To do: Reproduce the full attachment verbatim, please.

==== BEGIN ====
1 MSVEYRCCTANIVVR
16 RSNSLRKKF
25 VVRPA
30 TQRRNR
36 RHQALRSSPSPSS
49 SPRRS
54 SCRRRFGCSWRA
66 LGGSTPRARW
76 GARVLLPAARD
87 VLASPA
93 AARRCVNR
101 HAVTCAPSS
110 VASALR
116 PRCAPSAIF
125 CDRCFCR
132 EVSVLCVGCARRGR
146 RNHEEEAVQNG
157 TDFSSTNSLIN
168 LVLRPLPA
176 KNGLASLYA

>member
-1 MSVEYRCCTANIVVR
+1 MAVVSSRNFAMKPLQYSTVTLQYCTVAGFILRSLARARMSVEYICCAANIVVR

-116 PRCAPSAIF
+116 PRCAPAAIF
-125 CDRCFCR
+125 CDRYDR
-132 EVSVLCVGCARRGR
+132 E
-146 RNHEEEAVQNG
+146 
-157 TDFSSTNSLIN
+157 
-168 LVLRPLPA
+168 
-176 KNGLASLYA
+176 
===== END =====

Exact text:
1 MSVEYRCCTANIVVR
16 RSNSLRKKF
25 VVRPA
30 TQRRNR
36 RHQALRSSPSPSS
49 SPRRS
54 SCRRRFGCSWRA
66 LGGSTPRARW
76 GARVLLPAARD
87 VLASPA
93 AARRCVNR
101 HAVTCAPSS
110 VASALR
116 PRCAPSAIF
125 CDRCFCR
132 EVSVLCVGCARRGR
146 RNHEEEAVQNG
157 TDFSSTNSLIN
168 LVLRPLPA
176 KNGLASLYA

>member
-1 MSVEYRCCTANIVVR
+1 MAVVSSRNFAMKPLQYSTVTLQYCTVAGFILRSLARARMSVEYICCAANIVVR

-116 PRCAPSAIF
+116 PRCAPAAIF
-125 CDRCFCR
+125 CDRYDR
-132 EVSVLCVGCARRGR
+132 E
-146 RNHEEEAVQNG
+146 
-157 TDFSSTNSLIN
+157 
-168 LVLRPLPA
+168 
-176 KNGLASLYA
+176 